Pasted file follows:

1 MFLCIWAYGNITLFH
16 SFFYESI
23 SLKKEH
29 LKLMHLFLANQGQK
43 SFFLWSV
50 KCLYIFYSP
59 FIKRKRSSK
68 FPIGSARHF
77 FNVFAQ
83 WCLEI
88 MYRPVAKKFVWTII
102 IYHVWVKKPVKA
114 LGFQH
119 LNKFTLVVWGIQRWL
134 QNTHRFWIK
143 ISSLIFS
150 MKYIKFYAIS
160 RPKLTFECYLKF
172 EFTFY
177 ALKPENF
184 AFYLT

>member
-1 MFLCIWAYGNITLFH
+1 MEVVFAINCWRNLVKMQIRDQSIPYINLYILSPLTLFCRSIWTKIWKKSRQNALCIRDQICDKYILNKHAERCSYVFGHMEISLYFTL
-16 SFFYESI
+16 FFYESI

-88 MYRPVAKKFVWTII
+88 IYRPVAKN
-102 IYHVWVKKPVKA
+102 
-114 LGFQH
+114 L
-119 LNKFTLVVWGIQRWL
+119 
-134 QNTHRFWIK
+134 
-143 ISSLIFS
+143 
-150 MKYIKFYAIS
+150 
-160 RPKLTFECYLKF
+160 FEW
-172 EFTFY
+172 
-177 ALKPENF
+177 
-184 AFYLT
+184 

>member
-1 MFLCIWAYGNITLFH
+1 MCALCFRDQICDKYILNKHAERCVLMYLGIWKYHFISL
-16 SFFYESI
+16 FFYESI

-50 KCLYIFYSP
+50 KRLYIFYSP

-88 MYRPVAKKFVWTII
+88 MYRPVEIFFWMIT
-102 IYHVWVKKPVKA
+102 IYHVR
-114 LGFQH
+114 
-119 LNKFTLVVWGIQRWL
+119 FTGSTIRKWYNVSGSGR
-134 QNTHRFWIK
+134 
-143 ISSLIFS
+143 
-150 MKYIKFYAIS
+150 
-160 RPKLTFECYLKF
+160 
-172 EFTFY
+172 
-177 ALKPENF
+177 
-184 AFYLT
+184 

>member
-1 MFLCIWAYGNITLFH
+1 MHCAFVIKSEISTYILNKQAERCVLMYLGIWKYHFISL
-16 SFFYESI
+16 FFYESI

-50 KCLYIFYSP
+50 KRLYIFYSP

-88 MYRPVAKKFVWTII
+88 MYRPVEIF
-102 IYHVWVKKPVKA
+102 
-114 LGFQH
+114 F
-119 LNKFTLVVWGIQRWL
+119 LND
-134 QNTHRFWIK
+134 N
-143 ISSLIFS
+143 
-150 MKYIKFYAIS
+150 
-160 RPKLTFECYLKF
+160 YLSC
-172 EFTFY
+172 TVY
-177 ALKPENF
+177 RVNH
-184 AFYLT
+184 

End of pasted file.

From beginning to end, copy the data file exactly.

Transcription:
1 MFLCIWAYGNITLFH
16 SFFYESI
23 SLKKEH
29 LKLMHLFLANQGQK
43 SFFLWSV
50 KCLYIFYSP
59 FIKRKRSSK
68 FPIGSARHF
77 FNVFAQ
83 WCLEI
88 MYRPVAKKFVWTII
102 IYHVWVKKPVKA
114 LGFQH
119 LNKFTLVVWGIQRWL
134 QNTHRFWIK
143 ISSLIFS
150 MKYIKFYAIS
160 RPKLTFECYLKF
172 EFTFY
177 ALKPENF
184 AFYLT

>member
-1 MFLCIWAYGNITLFH
+1 MEVVFAINCWRNLVKMQIRDQSIPYINLYILSPLTLFCRSIWTKIWKKSRQNALCIRDQICDKYILNKHAERCSYVFGHMEISLYFTL
-16 SFFYESI
+16 FFYESI

-88 MYRPVAKKFVWTII
+88 IYRPVAKN
-102 IYHVWVKKPVKA
+102 
-114 LGFQH
+114 L
-119 LNKFTLVVWGIQRWL
+119 
-134 QNTHRFWIK
+134 
-143 ISSLIFS
+143 
-150 MKYIKFYAIS
+150 
-160 RPKLTFECYLKF
+160 FEW
-172 EFTFY
+172 
-177 ALKPENF
+177 
-184 AFYLT
+184 

>member
-1 MFLCIWAYGNITLFH
+1 MCALCFRDQICDKYILNKHAERCVLMYLGIWKYHFISL
-16 SFFYESI
+16 FFYESI

-50 KCLYIFYSP
+50 KRLYIFYSP

-88 MYRPVAKKFVWTII
+88 MYRPVEIFFWMIT
-102 IYHVWVKKPVKA
+102 IYHVR
-114 LGFQH
+114 
-119 LNKFTLVVWGIQRWL
+119 FTGSTIRKWYNVSGSGR
-134 QNTHRFWIK
+134 
-143 ISSLIFS
+143 
-150 MKYIKFYAIS
+150 
-160 RPKLTFECYLKF
+160 
-172 EFTFY
+172 
-177 ALKPENF
+177 
-184 AFYLT
+184 

>member
-1 MFLCIWAYGNITLFH
+1 MHCAFVIKSEISTYILNKQAERCVLMYLGIWKYHFISL
-16 SFFYESI
+16 FFYESI

-50 KCLYIFYSP
+50 KRLYIFYSP

-88 MYRPVAKKFVWTII
+88 MYRPVEIF
-102 IYHVWVKKPVKA
+102 
-114 LGFQH
+114 F
-119 LNKFTLVVWGIQRWL
+119 LND
-134 QNTHRFWIK
+134 N
-143 ISSLIFS
+143 
-150 MKYIKFYAIS
+150 
-160 RPKLTFECYLKF
+160 YLSC
-172 EFTFY
+172 TVY
-177 ALKPENF
+177 RVNH
-184 AFYLT
+184 